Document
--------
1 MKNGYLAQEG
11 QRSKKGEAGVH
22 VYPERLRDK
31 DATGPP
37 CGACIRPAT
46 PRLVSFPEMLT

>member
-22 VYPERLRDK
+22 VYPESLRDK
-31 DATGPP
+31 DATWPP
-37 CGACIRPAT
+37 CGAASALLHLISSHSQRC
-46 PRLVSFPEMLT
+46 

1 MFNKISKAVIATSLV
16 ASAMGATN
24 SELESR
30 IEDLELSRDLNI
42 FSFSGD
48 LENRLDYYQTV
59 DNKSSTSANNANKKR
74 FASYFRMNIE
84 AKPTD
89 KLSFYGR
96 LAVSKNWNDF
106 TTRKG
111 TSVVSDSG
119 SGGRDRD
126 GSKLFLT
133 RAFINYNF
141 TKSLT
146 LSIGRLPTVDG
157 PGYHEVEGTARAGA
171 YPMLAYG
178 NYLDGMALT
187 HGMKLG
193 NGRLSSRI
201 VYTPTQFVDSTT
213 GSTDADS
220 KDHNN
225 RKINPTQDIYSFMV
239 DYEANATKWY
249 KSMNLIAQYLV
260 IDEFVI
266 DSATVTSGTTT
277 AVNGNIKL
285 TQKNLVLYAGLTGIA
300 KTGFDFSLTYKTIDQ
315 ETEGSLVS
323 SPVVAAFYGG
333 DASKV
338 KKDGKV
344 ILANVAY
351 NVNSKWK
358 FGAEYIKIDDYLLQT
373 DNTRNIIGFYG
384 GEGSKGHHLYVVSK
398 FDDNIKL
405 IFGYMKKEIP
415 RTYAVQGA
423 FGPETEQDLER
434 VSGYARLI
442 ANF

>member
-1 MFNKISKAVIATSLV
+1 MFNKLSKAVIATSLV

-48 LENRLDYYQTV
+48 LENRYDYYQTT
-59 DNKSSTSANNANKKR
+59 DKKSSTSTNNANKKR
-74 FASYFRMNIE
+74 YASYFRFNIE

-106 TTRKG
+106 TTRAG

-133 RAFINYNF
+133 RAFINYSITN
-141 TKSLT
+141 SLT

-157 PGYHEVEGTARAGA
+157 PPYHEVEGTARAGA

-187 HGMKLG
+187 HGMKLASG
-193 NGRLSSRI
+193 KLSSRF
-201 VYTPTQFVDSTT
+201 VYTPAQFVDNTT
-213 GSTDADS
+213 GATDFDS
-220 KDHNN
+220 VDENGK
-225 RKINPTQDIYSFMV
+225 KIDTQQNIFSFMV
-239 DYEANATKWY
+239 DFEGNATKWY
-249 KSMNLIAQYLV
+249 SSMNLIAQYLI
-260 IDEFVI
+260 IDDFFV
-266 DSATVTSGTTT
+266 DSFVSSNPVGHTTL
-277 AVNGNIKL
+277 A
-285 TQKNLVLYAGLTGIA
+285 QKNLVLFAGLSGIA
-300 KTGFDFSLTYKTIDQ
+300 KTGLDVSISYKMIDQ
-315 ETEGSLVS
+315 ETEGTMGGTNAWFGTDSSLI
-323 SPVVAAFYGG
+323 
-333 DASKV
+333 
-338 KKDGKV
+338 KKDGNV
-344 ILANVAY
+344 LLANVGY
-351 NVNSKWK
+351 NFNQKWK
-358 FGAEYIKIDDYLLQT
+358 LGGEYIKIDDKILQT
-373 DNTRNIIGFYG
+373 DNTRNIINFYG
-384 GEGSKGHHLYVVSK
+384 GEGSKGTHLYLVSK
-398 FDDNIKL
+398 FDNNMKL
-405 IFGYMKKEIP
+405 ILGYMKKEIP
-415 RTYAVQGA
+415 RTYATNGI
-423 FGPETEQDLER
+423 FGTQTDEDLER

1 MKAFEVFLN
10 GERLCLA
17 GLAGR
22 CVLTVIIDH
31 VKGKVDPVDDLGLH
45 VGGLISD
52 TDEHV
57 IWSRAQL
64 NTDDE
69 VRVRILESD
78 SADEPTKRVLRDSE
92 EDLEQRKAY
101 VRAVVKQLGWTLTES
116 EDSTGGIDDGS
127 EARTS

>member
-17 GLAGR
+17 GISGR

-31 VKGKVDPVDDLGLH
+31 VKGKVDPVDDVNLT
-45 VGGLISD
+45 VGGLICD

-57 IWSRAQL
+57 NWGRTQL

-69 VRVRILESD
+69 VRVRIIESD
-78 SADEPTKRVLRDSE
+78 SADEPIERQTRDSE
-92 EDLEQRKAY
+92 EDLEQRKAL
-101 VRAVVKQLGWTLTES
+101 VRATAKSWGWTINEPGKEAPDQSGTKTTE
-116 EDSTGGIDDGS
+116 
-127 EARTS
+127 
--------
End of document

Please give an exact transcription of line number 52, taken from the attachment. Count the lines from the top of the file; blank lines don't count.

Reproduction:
333 DASKV